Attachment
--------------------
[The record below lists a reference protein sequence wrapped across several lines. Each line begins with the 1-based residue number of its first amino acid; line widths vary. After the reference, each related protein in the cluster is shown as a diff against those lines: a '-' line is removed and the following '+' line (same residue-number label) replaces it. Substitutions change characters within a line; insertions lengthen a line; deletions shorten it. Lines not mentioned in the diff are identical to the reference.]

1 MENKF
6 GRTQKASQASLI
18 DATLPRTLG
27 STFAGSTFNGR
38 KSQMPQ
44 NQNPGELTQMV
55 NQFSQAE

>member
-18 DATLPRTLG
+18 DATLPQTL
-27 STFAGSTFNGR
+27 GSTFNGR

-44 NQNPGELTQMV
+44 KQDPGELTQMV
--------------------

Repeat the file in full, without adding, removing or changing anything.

[The record below lists a reference protein sequence wrapped across several lines. Each line begins with the 1-based residue number of its first amino acid; line widths vary. After the reference, each related protein in the cluster is shown as a diff against those lines: a '-' line is removed and the following '+' line (same residue-number label) replaces it. Substitutions change characters within a line; insertions lengthen a line; deletions shorten it. Lines not mentioned in the diff are identical to the reference.]

1 MENKF
6 GRTQKASQASLI
18 DATLPRTLG
27 STFAGSTFNGR
38 KSQMPQ
44 NQNPGELTQMV
55 NQFSQAE

>member
-18 DATLPRTLG
+18 DATLPQTL
-27 STFAGSTFNGR
+27 GSTFNGR

-44 NQNPGELTQMV
+44 KQDPGELTQMV